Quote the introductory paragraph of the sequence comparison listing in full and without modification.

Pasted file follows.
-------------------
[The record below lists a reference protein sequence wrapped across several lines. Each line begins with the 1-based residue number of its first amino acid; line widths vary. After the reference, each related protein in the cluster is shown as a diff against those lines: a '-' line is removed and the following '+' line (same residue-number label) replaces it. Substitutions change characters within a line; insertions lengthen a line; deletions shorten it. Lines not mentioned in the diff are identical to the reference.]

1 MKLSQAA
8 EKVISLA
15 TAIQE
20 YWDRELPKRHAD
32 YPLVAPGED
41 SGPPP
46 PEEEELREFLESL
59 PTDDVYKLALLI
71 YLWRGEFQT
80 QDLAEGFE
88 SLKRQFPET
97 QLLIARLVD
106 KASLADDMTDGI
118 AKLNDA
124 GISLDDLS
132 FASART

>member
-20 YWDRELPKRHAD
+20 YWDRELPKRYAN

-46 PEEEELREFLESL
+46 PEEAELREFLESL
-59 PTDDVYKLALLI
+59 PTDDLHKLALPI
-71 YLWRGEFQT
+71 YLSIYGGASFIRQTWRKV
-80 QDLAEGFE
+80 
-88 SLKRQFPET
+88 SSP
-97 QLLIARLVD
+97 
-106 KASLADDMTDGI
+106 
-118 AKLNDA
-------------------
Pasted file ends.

[The record below lists a reference protein sequence wrapped across several lines. Each line begins with the 1-based residue number of its first amino acid; line widths vary. After the reference, each related protein in the cluster is shown as a diff against those lines: a '-' line is removed and the following '+' line (same residue-number label) replaces it. Substitutions change characters within a line; insertions lengthen a line; deletions shorten it. Lines not mentioned in the diff are identical to the reference.]